And then she looks right at me and calls me a “b*tch.” I come here every week to visit her and she calls me a—? I mean, it’s just, I didn’t need that.

Don’t go to parties anymore. Go to school every day. And after that I’m working cash register in the grocery store. Counting change for tight a**es who,

I love this, who throw those dumb magazines in their cart at the last minute, sorta cover ‘em up, like they’re too good to read National Enquirer.

Everybody reads crap. You know how I get my kicks? I squeeze lemons and make the sourest lemon-aid I can, so sour it’s hard to drink. But I drink it.

And I put Tabasco sauce in my coffee. Never see my old friends anymore. There’s so much I . . . avoid. And she calls me a b*tch. I think you’re the b*tch.

You’re the high-maintenance b*tch. With your nails and painted face and hair and tight-a** way you dress. I used to dress like you.

Dress like I was having fun. Not anymore.

Read the play here

14. Our Town

A monologue from the play by Thornton Wilder

Emily has just died in childbirth and has been given the chance to go back home to a time she wishes to see. Looking at her mother and father whom she will never see again, she realizes that it was a mistake to have gone back.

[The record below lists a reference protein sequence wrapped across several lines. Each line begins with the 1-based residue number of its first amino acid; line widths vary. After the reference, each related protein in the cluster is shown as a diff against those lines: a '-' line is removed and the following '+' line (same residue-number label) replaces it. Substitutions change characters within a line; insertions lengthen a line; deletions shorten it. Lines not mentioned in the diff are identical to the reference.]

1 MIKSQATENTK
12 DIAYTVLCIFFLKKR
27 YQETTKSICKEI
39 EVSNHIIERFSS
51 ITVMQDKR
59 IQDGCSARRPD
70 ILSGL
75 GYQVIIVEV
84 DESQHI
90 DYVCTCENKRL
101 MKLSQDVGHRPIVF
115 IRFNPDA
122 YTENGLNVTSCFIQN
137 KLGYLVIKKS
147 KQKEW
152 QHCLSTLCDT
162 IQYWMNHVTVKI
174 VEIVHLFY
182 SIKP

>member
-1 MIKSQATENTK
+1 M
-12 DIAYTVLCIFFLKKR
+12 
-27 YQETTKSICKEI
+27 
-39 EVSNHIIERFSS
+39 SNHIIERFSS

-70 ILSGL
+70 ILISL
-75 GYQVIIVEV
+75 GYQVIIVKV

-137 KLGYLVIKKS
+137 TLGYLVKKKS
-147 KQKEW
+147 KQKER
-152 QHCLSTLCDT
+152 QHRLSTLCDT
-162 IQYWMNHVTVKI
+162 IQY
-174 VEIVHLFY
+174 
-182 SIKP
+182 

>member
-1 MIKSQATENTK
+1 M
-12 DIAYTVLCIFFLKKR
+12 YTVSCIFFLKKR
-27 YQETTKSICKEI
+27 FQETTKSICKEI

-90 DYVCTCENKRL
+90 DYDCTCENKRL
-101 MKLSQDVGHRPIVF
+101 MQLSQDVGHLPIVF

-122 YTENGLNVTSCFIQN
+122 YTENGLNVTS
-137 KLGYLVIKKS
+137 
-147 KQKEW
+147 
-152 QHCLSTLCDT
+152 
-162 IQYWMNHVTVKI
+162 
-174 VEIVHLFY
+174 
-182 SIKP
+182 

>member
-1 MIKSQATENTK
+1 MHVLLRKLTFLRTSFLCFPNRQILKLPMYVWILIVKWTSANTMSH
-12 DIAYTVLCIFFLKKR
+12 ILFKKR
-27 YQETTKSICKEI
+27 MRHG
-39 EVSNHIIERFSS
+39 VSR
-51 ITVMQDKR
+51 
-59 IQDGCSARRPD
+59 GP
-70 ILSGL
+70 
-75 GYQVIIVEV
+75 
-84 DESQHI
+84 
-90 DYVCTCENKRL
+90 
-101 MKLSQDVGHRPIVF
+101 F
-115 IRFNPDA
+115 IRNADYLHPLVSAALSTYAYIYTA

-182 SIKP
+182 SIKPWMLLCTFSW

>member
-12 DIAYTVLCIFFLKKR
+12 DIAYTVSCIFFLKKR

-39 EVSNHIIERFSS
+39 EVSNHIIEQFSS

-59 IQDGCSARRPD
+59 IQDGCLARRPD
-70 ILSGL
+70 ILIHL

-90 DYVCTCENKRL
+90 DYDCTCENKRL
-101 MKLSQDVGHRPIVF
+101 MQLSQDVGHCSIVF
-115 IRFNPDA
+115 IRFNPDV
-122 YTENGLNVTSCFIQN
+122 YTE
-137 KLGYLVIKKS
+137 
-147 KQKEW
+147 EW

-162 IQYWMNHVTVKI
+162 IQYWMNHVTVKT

(softly, more in wonder than in grief)

I can’t bear it. They’re so young and beautiful. Why did they ever have to get old? Mama, I’m here. I’m grown up. I love you all, everything.

– I can’t look at everything hard enough. (pause, talking to her mother who does not hear her. She speaks with mounting urgency)

Oh, Mama, just look at me one minute as though you really saw me. Mama, fourteen years have gone by. I’m dead. You’re a grandmother, Mama.

I married George Gibbs, Mama. Wally’s dead, too. Mama, his appendix burst on a camping trip to North Conway. We felt just terrible about it – don’t you remember?

But, just for a moment now we’re all together. Mama, just for a moment we’re happy. Let’s look at one another. (pause, looking desperate because she has received no answer.